The world's water supply is being strained by climate change and the growing food, energy and sanitary needs of a fast-growing population, according to a United Nations study that calls for a radical rethink of policies to manage competing claims.
"Freshwater is not being used sustainably," UNESCO Director-General Irina Bokova said in a statement. "Accurate information remains disparate, and management is fragmented ... the future is increasingly uncertain and risks are set to deepen."
The call for sustainable practices comes amid a three hundred percent increase of ground water use in the last fifty years with an anticipated rise to seventy percent of all ground water used within fifty years. The estimate is that the food production will have to increase by seventy percent within those fifty years to keep up with demand, further straining already limited water resources.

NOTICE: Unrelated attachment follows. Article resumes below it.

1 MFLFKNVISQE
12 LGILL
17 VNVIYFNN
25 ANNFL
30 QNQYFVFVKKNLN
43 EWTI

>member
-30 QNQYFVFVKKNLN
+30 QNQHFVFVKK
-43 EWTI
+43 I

"Climate change will drastically affect food production in South Asia and Southern Africa between now and 2030," the report says. "By 2070, water stress will also be felt in central and southern Europe."
A perfect storm of a warming climate, an explosion in population and mismanagement of resources have led to the conclusion in the study which will be debated at the World Water Forum scheduled to begin on March 12, 2012 in Marseille, France.